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Published: November, 2004; Vol 1, Num 6

 

Please Pass the Milk, Mom

By Mark Dempsey

Alternate description

LHSFNA Management Co-Chairman Noel C. Borck

“We need to get back to the better habits of our past,” says LHSFNA Management Co-Chairman Noel C. Borck, “when families used to sit down for dinner with a carton of milk on the table, and ‘Pass the milk, Mom’ was a common refrain.”

Today, teenage boys and girls drink twice as much soda as milk, whereas twenty years ago the opposite was true. That’s one major finding from a report published by the nonprofit Center for Science in the Public Interest (CSPI).

Michael F. Jacobson, executive director of CSPI, says, “Many teens are drowning in soda pop. It’s become their main beverage, providing many with 15 to 20 percent of all their calories and squeezing out more nutritious foods and beverages from their diets. It’s time that parents limited their children’s soft drink consumption and demanded that local schools get rid of their soft drink vending machines, just as they have banished smoking.”

“That’s the risk,” says LHSFNA Associate Director of Health Promotion Angela Brennan. “By substituting sodas for more nutritious foods and beverages, you are inviting disease to take root in your family.”

Osteoporosis

Dr. Bess Dawson-Hughes, a bone disease expert at the Jean Mayer USDA Human Nutrition Research Center on Aging at Tufts University in Boston, says, “I’m particularly concerned about teenage girls. Most girls have inadequate calcium intake, which makes them candidates for osteoporosis when they’re older and may increase their risk for broken bones today. High soda consumption is a concern because it may displace milk from the diet in this vulnerable population.”

The risk of osteoporosis depends, in part, on how much bone mass is built early in life. Girls build 92 percent of their bone mass by age 18, but if they don’t consume enough calcium in their teenage years, they cannot “catch up” later. That is why experts recommend higher calcium intakes for youths nine to 18 than for adults 19 to 50.

Other Health Effects

Soda also contains a number of substances that contribute to health problems.

Refined sugar is one of several important factors that promote tooth decay (dental caries). Regular soft drinks promote decay because they bathe the teeth in sugar-water for long periods of time.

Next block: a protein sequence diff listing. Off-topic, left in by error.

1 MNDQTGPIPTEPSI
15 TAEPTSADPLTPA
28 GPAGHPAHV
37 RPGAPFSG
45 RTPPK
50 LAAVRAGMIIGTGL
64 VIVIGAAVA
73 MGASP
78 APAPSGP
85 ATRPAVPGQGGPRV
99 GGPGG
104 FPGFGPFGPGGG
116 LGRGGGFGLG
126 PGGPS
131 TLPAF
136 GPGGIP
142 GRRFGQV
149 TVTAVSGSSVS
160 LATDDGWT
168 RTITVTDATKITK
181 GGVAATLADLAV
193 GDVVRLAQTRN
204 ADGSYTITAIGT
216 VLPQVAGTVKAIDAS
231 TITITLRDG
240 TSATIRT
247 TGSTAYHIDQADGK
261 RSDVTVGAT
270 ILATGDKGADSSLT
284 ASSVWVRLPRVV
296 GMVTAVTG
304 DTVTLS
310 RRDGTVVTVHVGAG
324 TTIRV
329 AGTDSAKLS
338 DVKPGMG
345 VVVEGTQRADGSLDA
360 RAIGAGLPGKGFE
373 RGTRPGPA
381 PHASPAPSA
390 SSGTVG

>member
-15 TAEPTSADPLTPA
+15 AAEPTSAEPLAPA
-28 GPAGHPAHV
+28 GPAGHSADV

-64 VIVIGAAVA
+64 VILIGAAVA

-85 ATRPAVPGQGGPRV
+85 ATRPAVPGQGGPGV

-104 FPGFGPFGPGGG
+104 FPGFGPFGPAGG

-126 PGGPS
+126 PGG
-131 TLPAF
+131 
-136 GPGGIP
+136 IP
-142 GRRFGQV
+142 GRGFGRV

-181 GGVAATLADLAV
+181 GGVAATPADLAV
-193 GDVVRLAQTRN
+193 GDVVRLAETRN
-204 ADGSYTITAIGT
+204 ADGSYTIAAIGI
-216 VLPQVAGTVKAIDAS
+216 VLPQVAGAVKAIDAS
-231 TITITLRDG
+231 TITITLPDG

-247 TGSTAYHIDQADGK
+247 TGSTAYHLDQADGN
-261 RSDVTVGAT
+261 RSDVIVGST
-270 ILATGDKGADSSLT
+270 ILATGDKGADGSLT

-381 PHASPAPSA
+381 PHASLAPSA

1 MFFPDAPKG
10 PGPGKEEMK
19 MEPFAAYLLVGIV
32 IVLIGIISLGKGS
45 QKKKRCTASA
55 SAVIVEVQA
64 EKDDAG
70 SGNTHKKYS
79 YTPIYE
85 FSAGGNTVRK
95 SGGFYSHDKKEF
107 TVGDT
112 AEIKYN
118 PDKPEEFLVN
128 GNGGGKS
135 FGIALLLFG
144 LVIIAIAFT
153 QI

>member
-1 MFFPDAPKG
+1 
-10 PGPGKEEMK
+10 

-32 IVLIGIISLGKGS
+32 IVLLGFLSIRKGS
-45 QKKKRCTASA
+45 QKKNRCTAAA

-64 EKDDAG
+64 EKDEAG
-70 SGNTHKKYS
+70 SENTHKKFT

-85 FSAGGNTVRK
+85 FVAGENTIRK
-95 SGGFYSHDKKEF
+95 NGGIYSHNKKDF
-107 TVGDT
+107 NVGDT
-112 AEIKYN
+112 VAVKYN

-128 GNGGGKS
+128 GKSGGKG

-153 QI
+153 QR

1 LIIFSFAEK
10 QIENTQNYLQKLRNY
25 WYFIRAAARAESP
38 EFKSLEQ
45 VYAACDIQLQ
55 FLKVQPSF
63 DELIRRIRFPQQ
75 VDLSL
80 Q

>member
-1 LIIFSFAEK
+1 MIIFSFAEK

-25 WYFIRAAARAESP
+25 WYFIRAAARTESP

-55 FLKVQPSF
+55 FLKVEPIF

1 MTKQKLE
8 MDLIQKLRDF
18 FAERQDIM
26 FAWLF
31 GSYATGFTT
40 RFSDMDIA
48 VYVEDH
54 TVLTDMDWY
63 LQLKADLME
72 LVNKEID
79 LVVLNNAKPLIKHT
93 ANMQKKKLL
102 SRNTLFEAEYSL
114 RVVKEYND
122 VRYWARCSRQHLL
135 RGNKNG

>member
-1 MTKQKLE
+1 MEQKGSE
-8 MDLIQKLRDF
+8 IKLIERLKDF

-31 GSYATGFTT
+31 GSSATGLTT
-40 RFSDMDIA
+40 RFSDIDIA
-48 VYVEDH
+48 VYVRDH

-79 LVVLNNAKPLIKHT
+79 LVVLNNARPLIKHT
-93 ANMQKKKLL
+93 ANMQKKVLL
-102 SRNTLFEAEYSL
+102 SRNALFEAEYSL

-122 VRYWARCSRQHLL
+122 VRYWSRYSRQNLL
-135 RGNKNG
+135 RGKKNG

Kidney (urinary) stones are one of the most painful disorders to afflict humans and one of the most common disorders of the urinary tract. After a study suggested a link between soft drinks and kidney stones, the National Institute of Diabetes and Digestive and Kidney Diseases (NIDDK) conducted an intervention trial involving 1,009 men who suffered with kidney stones and drank at least 5.33 ounces of soda per day. Half the men were asked to refrain from drinking soda, while the others were not. Over the next three years, drinkers of cola beverages (acidified only with phosphoric acid) who reduced their consumption to less than half their customary levels were almost one-third less likely to experience a recurrence of stones. While more research needs to be done on the cola-stone connection, the NIDDK includes cola beverages on a list of foods that doctors may want to advise patients to avoid.

Caffeine, a mildly addictive stimulant, is present in most cola and “pepper” drinks, as well as some orange sodas and other products. Caffeine’s addictiveness may be one reason why, according to Beverage Digest, six of the seven most popular soft drinks contain caffeine. One problem with caffeine is that it increases the excretion of calcium in urine. Drinking 12 ounces of caffeine-containing soda causes the loss of about 20 milligrams of calcium or two percent of the Recommended Daily Allowance (or Daily Value). That loss, compounded by the relatively low calcium intake in girls who are heavy consumers of soda, may increase the risk of osteoporosis.

Caffeine can cause nervousness, irritability, sleeplessness and rapid heart beat. According to the American Psychiatric Association, it causes children who normally do not consume much caffeine to be restless and fidgety, develop headaches and have difficulty going to sleep. Due to its addictiveness, when children age six to 12 stop consuming soda, they suffer withdrawal symptoms that impair their attention span and performance.

Some additives used in soft drinks cause occasional allergic reactions. Yellow 5 dye causes asthma, hives and a runny nose. Dyes also can cause hyperactivity in sensitive children.

Partly because of powerful advertising, universal availability and low price – and partly because of disinterest among many nutritionists and other health professionals – Americans have come to consider soft drinks a routine snack and a standard, appropriate part of meals instead of an occasional treat, as they were considered two decades ago. Moreover, many of today’s younger parents grew up with soft drinks, see their routine consumption as normal and, as a result, make little effort to restrict their children’s consumption.

It is a fact, though, that soft drinks provide enormous amounts of sugar and calories to a nation that does not meet national health and dietary goals and is experiencing an epidemic of obesity. Replacing soda with milk will not only deter or delay these conditions, but in the long run will save the health care industry millions of dollars in treatment.